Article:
Miller announced that the area south to Torrey Pines State Beach and north to South Carlsbad, an eight-mile stretch, will be under a 72-hour advisory, with swimmers and surfers urged—but not banned—from entering the waters.
Coast Guard helicopters canvassed the shoreline Friday looking for the shark. California State Law protects great white sharks, so a positive identification may not result in its destruction unless it poses a specific further threat to humans. An aerial Coast Guard search will continue until 6 p.m. today, and will resume at daylight and take place through the weekend.
Richard Rosenblatt, a marine biologist at Scripps Institute of Oceanography in La Jolla was on-site at the press conference to provide his opinion as to how Martin became a victim of such a rare attack.
"We are almost certain it was a great white shark. It's difficult to say how big it was, but it may have been anywhere from 12 to 17 foot long," he said. "It is not a resident population to this area, but occasionally females can be spotted near here as they pup their young."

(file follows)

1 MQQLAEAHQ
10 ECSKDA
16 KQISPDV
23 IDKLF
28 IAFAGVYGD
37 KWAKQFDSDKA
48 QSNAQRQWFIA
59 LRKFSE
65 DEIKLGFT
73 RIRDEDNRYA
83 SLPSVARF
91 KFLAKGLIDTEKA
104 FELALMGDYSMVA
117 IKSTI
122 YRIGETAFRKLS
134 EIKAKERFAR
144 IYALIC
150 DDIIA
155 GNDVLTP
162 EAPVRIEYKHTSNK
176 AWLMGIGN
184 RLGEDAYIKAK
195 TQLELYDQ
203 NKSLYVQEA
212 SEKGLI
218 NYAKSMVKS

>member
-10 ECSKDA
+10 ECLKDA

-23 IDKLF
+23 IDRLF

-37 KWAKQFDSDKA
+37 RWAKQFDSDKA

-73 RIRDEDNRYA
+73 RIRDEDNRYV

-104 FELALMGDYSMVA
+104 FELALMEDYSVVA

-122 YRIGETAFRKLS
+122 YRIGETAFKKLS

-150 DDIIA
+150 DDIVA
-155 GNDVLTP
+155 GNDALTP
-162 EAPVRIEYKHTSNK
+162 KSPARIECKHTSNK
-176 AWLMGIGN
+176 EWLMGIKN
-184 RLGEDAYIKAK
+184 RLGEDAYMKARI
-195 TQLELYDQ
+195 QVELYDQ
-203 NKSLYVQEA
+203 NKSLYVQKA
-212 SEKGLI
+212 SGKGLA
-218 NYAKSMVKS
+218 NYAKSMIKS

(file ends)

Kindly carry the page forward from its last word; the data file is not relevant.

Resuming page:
Rosenblatt explained the incident: "I was told the victim was pushed up out of the water, attacked from below with a powerful rush and a powerful bite, likely thinking it was a seal. This is typically what a white shark would do, because to a shark a swimmer is not unlike a seal as it looks up at a silhouette on the water surface."
Rosenblatt said the last report of a San Diego-area shark attack came in 1994 when a body was found floating off the Ocean Beach pier with a bite wound. Rosenblatt added that the bite in that case could have been post-mortem.
Miller added, "I've been here in Solana Beach for 39 years, and we have never had a shark attack here. We never even had a white shark sighting."
Martin was remembered as a well-liked person. Dan Rock of B&L Bike and Sport in Solana Beach reminisced that, "Dave used to borrow my triathlon bike when he did shorter races like Solana Beach or Mission Bay… a lot of Koz races.
"I guess people get nipped," Rock continued, "But for a guy to just go down like that… it’s a tough one. The people that were swimming with him, some of them are really struggling right now."
Rock, an avid surfer and waterman, added, "One of my friends, RJ, called me and said he'd seen a small, baby great white at Cardiff Reef a week ago Sunday."